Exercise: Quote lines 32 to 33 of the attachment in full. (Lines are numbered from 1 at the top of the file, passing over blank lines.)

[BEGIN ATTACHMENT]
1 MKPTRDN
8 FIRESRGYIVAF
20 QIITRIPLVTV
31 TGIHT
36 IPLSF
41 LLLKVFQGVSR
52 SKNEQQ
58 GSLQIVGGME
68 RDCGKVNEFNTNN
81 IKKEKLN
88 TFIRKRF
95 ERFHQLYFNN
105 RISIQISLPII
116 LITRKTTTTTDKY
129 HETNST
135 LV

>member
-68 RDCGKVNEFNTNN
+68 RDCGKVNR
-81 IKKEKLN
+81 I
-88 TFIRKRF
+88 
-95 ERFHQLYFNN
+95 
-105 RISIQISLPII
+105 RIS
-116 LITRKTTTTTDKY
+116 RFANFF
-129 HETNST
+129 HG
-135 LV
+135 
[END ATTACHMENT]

-135 LV
+135 